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Coinbase IPO: another way for investors to profit from the crypto boom?

By Nicole Willing

17:13, 6 April 2021

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Coinbase IPO

US-based cryptocurrency exchange Coinbase will make its much-anticipated debut on the public market via a direct listing on the Nasdaq stock exchange next week.

The company is going public at a time when cryptocurrencies are trading around record highs, with Bitcoin (BTC) having recently touched $60,000 and Ethereum (ETH) exceeding $2,000, boosting the attractiveness of the stock for investors.

Operating in such a hot sector, how much is Coinbase worth? And what are the opportunities and risks ahead that could have an effect on the share price?

In this article, we provide an overview of the largest cryptocurrency exchange, the key details of its stock market listing and how to buy Coinbase (COIN) stock as soon as the business goes public.

Coinbase builds infrastructure for the crypto economy

Brian Armstrong, formerly an engineer at Airbnb (ABNB), and Fred Ehrsam, previously a trader at Goldman Sachs (GS), founded Coinbase in 2012 to enable anyone with an internet connection to send and receive Bitcoin easily and securely through a simple and intuitive platform. Investors in the company include Y Combinator, an incubator that provided start-up funds, Andreessen Horowitz, Ribbit Capital, Spark Capital, Greylock and MUFG.

The Coinbase Pro trading platform directly integrates with more than 15 blockchain protocols, supports more than 90 cryptocurrency assets and offers a suite of subscription products and services.

As of December 31, 2020, Coinbase had approximately 43 million retail users, 7,000 institutional clients, and 115,000 ecosystem partners in over 100 countries. In the three months ended December 31, Coinbase had 2.8 million monthly transacting users, which was an increase of around 180% from the same period in 2019.

Coinbase in numbers

Many of Coinbase’s retail customers make their first cryptocurrency transaction on its platform and then transition to using its other cryptocurrency products for staking coins and tokens to earn more, for spending, earning savings rewards, and borrowing against their holdings. In 2020, an average of 21% of Coinbase’s retail investors also engaged with at least one non-investment product per quarter.

Coinbase provides hedge funds, money managers and corporations one-stop access to the cryptocurrency markets with its trading and custodial technology, which incorporates a robust security infrastructure. It also offers a marketplace with a deep liquidity pool for transactions. And it provides its ecosystem partners – developers, merchants and asset issuers – with a platform that enables them to participate in cryptocurrency networks, build applications leveraging crypto protocols, and securely accept cryptocurrency payments.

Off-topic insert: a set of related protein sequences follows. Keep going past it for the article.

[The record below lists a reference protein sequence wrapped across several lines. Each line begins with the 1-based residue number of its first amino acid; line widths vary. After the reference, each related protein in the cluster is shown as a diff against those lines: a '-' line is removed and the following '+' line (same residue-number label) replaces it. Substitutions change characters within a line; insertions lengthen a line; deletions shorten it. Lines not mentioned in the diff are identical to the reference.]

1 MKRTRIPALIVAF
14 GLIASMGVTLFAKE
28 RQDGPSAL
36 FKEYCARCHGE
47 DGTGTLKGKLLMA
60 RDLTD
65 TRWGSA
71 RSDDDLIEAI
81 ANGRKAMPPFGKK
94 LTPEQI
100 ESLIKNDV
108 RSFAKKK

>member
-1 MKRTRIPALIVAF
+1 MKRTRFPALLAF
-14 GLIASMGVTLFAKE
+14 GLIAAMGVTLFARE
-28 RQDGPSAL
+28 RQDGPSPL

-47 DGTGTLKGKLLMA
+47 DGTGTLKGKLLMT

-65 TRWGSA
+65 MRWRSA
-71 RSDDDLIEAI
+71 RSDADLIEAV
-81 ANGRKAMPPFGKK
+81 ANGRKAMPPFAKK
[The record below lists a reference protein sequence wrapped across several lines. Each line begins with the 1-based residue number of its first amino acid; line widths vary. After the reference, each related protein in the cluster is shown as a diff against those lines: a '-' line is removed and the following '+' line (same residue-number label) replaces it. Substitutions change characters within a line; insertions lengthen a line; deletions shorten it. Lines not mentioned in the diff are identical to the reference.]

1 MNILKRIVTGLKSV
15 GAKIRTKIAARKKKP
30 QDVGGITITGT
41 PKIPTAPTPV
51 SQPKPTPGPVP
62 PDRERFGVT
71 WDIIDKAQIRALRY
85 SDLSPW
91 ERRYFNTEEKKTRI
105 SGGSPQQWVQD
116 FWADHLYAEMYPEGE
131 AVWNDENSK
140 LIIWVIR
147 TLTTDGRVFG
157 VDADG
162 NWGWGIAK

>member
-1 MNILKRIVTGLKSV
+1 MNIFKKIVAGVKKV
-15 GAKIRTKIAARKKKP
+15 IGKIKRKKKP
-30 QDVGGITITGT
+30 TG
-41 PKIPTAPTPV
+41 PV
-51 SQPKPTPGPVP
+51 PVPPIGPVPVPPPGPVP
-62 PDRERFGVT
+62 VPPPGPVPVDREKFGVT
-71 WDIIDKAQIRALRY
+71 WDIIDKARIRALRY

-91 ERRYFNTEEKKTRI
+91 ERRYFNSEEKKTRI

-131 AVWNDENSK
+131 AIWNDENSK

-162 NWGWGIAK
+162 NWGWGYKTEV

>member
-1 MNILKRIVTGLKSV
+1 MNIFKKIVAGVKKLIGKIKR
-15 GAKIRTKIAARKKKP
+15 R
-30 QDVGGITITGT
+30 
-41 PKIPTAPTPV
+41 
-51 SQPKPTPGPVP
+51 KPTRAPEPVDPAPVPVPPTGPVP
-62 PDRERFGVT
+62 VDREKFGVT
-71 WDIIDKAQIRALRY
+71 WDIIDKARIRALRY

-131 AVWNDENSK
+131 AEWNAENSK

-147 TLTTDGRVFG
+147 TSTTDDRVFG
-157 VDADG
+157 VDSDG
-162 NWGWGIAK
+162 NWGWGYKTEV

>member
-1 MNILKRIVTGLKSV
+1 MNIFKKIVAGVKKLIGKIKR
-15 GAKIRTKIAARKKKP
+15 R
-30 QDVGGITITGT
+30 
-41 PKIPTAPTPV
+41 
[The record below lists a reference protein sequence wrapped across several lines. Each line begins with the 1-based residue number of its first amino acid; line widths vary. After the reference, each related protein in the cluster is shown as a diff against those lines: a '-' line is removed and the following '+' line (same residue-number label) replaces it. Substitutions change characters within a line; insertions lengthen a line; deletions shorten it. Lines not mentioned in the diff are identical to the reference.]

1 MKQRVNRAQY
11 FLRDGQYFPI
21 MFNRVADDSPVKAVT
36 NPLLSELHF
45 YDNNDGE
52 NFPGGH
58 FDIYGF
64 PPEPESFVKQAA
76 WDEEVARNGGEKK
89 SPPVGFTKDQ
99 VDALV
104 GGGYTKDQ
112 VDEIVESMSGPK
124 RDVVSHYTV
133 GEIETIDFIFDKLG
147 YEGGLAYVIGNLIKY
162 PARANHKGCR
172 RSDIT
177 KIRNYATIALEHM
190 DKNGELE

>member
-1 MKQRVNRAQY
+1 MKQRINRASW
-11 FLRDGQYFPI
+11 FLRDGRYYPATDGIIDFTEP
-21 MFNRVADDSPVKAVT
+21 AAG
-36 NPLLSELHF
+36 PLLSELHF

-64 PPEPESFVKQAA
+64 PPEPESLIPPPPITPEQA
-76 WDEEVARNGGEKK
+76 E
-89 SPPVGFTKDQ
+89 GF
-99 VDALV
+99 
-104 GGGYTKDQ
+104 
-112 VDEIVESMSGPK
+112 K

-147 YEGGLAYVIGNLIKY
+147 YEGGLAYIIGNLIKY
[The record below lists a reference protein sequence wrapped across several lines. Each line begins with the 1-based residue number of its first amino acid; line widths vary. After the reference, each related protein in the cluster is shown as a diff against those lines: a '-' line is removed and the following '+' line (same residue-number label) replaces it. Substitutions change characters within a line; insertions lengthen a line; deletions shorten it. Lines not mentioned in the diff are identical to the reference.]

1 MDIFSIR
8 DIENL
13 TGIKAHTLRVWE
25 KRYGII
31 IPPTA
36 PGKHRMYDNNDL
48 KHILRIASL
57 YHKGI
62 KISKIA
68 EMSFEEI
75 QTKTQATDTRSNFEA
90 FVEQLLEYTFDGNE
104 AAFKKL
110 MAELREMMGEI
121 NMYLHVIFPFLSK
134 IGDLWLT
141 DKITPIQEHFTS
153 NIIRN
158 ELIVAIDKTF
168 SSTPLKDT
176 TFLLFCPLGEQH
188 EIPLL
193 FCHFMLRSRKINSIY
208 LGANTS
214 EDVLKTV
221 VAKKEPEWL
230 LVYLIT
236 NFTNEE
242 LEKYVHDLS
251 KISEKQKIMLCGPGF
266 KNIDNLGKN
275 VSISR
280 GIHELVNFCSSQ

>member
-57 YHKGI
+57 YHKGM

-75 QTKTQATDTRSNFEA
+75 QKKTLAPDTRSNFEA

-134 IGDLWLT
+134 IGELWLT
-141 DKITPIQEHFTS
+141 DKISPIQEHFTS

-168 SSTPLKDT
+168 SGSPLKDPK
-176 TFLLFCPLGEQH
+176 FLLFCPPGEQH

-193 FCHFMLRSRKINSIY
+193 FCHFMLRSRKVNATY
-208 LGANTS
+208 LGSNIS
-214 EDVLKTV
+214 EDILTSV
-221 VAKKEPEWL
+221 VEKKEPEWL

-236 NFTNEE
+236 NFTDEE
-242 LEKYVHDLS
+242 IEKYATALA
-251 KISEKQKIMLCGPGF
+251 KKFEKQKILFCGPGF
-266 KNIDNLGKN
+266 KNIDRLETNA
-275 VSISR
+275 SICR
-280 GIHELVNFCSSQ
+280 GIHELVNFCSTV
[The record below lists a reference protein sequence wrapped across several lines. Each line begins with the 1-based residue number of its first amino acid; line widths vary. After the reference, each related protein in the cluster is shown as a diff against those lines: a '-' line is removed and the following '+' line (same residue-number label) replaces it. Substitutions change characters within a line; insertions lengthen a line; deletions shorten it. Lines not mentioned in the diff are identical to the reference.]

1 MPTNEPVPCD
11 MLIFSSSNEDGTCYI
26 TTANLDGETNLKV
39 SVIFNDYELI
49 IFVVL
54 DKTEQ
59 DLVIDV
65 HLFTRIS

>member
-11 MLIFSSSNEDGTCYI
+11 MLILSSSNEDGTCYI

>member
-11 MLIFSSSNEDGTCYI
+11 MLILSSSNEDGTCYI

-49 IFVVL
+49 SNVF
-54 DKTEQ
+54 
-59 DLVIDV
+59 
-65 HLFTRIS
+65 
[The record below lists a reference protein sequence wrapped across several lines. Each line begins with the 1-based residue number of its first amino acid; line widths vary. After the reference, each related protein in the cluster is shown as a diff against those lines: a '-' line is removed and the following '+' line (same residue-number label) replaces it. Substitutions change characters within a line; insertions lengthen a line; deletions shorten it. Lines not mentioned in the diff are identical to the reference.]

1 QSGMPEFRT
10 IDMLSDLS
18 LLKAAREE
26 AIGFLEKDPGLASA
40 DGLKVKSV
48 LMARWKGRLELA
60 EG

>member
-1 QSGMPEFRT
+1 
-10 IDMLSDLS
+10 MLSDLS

Coinbase generates $1bn in revenues, turns profitable

Coinbase revenue doubled in 2020 to $1.28 billion from $533.7 million in 2019 according to the company’s prospectus filed with the Securities and Exchange Commission (SEC). It turned a net profit of $322.3 million, having made a loss of $30.4 million in 2019.

Coinbase: key financials

As of December 31, 2020, Coinbase’s users had traded over $456bn since its launch and stored over $90bn in assets, generating over $3.4bn in revenue. Its median quarterly trading volume increased from $17bn in 2018 to $21bn in 2019 and $38bn in 2020. The platform generates more than 96% of its net revenue from transaction fees from volume-based trades by retail customers and institutions.

The company said in its SEC filing: “We expect our customer base to grow alongside the ecosystem we serve as we continue to support more asset classes and add more products to our platform.”

“Our objective is to bring crypto-based financial services to anyone with a smartphone, a population of approximately 3.5 billion people today.”

Coinbase generates its revenues from transaction fees through:

  • a spread of around 0.50% between the buy and sell price for cryptocurrencies;

  • Coinbase Fee on cryptocurrency purchases and sales – the greater of a flat fee or variable percentage by region;

  • a spread of up to 2% on conversions between cryptocurrencies;

  • a flat 2% fee to sell collateral against US dollar loans;

  • a 25% commission on staking services.

The company’s growth strategy focuses on adding more customers and expanding its asset offering by extending support for cryptocurrencies, supporting new native blockchain protocol features, and investing in infrastructure and regulatory clarity for new assets to be represented as crypto assets. It also aims to continue forming partnerships to create more opportunities for customers to engage in cryptocurrency-based financial transactions, and develop its technology to enable ecosystem partners to better connect with customers and process transactions.


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In 2019, the company launched its Coinbase Card debit card in partnership with Visa for customers in the UK and some in Europe, which allows them to spend their cryptocurrency assets at any merchant that accepts Visa.

In 2020, it launched support for post-trade credit, enabling institutional customers to instantly invest in cryptocurrency assets without pre-funding their trade.